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With the federal budget deficit reaching $779 billion, President Donald Trump is asking Cabinet members to cut spending in their departments by 5 percent next fiscal year.
Because such trimming is hardly slashing the total budget, however, some experts question whether that even will make a difference in fiscal 2020, which will begin Oct. 1, 2019.
The national debt is more than $21 trillion.
“We’re going to ask every Cabinet secretary to cut 5 percent for next year,” Trump said Wednesday during a Cabinet meeting.
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The president, asked about increases in defense spending, said: “The military was falling apart, it was depleted, it was in very bad shape.”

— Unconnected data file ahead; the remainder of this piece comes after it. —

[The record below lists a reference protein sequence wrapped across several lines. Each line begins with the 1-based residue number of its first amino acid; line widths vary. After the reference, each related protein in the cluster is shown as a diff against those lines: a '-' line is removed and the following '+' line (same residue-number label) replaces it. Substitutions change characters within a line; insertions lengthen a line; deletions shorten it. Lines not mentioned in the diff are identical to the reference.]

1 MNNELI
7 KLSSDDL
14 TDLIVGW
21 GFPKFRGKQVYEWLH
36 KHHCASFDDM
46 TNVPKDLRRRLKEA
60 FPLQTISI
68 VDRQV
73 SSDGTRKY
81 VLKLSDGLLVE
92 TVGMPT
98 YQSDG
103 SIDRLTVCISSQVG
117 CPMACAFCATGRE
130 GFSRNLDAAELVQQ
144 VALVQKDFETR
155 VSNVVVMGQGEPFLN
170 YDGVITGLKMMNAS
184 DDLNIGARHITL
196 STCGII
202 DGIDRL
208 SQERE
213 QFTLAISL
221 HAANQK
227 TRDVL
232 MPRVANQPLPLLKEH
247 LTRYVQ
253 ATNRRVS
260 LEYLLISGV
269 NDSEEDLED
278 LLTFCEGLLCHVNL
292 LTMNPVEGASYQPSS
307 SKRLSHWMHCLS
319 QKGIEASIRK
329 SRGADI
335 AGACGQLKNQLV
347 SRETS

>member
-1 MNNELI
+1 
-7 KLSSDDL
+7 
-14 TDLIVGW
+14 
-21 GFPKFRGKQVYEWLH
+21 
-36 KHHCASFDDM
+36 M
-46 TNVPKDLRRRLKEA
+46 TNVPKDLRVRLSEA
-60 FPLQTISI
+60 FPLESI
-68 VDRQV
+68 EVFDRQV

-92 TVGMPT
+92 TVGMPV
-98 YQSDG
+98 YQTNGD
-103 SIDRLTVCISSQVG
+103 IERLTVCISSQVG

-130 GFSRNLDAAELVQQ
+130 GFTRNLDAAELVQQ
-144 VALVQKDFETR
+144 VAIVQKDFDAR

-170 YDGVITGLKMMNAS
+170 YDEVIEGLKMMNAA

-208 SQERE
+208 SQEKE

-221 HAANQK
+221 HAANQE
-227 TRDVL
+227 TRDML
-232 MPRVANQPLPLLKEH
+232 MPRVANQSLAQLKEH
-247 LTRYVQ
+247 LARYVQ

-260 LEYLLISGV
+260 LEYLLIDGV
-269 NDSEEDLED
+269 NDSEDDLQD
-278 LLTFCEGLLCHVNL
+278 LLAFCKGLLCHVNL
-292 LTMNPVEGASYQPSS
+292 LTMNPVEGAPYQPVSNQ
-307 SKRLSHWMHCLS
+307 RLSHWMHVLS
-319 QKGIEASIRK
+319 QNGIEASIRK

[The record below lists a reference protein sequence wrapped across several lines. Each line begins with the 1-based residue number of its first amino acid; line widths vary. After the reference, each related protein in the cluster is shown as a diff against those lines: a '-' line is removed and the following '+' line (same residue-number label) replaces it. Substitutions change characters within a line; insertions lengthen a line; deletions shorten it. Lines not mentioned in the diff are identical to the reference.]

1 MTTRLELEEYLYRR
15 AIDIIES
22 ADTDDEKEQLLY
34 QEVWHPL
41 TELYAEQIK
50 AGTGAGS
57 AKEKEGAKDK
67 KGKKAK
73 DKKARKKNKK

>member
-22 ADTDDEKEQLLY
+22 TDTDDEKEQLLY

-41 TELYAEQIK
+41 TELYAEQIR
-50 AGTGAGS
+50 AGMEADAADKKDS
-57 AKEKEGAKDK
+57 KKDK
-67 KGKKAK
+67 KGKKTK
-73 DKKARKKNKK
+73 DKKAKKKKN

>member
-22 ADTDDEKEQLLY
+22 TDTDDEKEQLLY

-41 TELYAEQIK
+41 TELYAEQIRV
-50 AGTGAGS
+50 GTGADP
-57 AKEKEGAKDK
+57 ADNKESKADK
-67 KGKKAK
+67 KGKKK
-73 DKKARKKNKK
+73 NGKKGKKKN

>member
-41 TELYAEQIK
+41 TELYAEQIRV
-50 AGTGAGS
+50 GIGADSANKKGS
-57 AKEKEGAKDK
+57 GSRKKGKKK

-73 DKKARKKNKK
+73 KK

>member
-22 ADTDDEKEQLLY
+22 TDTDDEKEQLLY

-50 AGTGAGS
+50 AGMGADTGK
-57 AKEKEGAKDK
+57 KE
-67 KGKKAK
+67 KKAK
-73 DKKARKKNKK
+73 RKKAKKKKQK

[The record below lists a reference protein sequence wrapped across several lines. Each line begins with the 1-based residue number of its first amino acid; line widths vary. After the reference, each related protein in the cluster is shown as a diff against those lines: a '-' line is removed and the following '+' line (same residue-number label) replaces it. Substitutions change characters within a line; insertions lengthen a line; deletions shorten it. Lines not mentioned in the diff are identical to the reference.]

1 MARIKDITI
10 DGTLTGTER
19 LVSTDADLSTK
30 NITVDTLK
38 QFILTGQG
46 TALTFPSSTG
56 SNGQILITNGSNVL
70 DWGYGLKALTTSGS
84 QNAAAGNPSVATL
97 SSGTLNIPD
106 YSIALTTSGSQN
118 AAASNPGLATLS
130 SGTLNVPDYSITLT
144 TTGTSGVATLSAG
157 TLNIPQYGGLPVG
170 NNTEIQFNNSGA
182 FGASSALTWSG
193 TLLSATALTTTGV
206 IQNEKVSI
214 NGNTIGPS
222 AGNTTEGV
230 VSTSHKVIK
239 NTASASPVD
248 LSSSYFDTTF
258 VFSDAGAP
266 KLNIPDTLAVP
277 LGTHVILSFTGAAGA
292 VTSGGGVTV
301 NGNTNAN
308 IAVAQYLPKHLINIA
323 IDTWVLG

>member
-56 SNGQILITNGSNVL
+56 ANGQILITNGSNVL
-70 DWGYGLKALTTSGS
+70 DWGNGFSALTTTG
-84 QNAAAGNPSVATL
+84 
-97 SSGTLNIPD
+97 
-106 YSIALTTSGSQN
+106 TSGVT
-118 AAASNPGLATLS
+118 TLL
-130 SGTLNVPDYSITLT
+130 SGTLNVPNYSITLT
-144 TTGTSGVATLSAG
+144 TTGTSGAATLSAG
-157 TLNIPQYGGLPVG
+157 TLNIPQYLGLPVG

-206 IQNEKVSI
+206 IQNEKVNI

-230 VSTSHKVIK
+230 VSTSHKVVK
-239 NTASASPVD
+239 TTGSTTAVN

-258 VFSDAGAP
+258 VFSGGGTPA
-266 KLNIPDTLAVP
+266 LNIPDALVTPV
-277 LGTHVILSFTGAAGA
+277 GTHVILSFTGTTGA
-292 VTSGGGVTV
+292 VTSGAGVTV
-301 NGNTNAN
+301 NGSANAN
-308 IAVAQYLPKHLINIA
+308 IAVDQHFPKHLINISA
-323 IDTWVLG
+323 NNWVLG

Congress approved an increase in the military budget to $716 billion for fiscal 2019, but there will be a cut, Trump said, “probably” to $700 billion, for fiscal 2020.
Budget - Deficit - Percent - Increase - Spending
Given the $779 billion budget deficit, and a 13 percent increase in discretionary spending from 2017 to 2018, each department should be able to cut 5 percent, said Justin Bogie, senior policy analyst in fiscal affairs for The Heritage Foundation.
Federal spending is also set to increase by more than 3 percent from 2018 to 2019. Congress and federal agencies should adhere to the 2011 Budget Control Act, which limits the growth in spending, Bogie said.
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“Congress should stick to the current discretionary budget caps and, moving forward, should look to implement a cap on all spending,” Bogie told The Daily Signal. “We support defense spending to the level needed. But if you increase it, you should find a way to pay for it through cuts elsewhere.”
The president acknowledged that some fiscal hawks likely won’t believe a 5 percent cut is enough.
“Some will say I...
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